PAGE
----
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Adsorption and mobility of glyphosate in different soils under no-till and conventional tillage

Okada, Elena, Costa, José Luis, Bedmar, Francisco
Geoderma 2016 v.263 pp. 78-85
adsorption, clay, clay fraction, conventional tillage, glyphosate, no-tillage, pH, phosphorus, silt loam soils, silty clay loam soils, soil profiles, Argentina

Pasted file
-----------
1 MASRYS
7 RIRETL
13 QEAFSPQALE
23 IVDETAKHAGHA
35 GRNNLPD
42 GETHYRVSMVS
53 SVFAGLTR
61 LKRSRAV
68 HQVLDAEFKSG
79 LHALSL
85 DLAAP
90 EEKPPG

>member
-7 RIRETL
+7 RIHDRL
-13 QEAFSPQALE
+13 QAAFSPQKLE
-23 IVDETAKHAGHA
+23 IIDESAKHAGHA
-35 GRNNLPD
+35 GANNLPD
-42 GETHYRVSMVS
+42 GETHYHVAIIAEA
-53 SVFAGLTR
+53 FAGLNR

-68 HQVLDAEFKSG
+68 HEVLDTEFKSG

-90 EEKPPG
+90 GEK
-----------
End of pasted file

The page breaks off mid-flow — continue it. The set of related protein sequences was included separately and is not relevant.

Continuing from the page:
Glyphosate (N-(phosphonomethyl) glycine) is a post-emergence, non-selective, foliar herbicide. Around 200millionliters of this herbicide are applied every year in Argentina, where the main agricultural practice is no-till (NT), accounting for 78.5% of the cultivated land. In this work, we studied the adsorption of glyphosate in different soils under long-term management (more than 16years) of NT and conventional tillage (CT). Samples were taken from different regions of Argentina corresponding to: Paraná soil (PAR), a silty clay loam soil (<37% clay), Manfredi (MAN) and Pergamino (PER), both silty loam soils (<26% clay). We found that the adsorption was very high in all the soils, and it was particularly influenced by the soil clay content and CEC and negatively related to pH and phosphorus. In general, the adsorption coefficient (Kf) was higher in the CT samples. We also studied the vertical transport of glyphosate in undisturbed columns (15cm long) and compared the effect of NT and CT. Less than 0.24% of the applied pesticide leached in all soils. No significant difference was found between the total amount of leached glyphosate between soils or tillage practice. The highest glyphosate concentration (67.53% of the initially applied doses) was found in the top 5cm of the columns. The strong retention of glyphosate to the soil matrix, as confirmed by the high Kf values obtained in the isotherm studies, was the dominant factor influencing glyphosate mobility through the soil profile.